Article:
Chapter 7 – Tell Me What You Want and I’ll Help You
Read: Pages 91-101
How does the story of Flight 232 – and the lessons that Coyle extracts from it – challenge your expectations about what effective coaching should be? Do you feel the need to be an expert, or even to just know what you are doing? Or at least know more than the coachee? What would happen to your coaching partnerships if you let go of those expectations?
How many of your meetings feel like being in the cockpit, intensely working together with your coachee, while the plane is going down? If none of them feel this way, what could you do to create the same sense of urgency, collaboration, and deep problem-solving work on the things that really matter? How would you need to change as a coach to make this happen?
You could think about the reflection and feedback section of the coaching meeting as a BrainTrust or After-Action Review. Based on the descriptions on pages 98-99, there must be some discomfort in order for these meetings to be considered successful. Do you think that growth can happen without discomfort? Are there times that you hold back from being candid? Why? Do you like your reasons?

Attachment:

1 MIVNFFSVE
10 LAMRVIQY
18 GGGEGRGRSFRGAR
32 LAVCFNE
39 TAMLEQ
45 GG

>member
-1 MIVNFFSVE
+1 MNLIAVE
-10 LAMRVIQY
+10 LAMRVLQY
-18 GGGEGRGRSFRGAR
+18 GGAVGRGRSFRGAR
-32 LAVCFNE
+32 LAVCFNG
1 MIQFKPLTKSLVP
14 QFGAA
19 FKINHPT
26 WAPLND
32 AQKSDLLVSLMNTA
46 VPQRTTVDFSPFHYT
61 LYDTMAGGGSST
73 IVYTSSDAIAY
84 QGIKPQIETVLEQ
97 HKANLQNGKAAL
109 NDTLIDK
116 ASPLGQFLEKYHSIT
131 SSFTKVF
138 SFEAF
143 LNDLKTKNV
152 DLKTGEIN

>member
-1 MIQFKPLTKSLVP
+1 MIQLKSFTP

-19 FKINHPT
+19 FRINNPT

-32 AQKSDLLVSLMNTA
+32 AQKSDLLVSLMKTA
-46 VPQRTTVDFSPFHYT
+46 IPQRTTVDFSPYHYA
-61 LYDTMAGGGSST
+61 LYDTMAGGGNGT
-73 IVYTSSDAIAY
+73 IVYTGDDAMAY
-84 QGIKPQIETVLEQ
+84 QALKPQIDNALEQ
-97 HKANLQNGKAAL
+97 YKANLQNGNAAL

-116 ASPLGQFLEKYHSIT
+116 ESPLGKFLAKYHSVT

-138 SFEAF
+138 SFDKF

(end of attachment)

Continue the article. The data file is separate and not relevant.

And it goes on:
How could you use your coaching circle meetings as the equivalent of an After Action Review for your own coaching?
Chapter 8 – The Vulnerability Loop
Read: Pages 102-113
Describe a time when you experienced or created a vulnerability loop. How can you signal that coaching is a safe place to “go there”?
Page 106 describes the way that showing vulnerability can increase cooperation levels. How could you use this insight to create trust and reduce resistance to coaching?
The MIT balloon story on pages 108-111 illustrates how cooperation can lead to better results, faster. In what ways does your organization dis-incentivize cooperation? In what ways is cooperation encouraged?
Are there “extreme” things that you could do in your organization or with your coachees to establish the “constant stream of vulnerability” that allows people to take risks?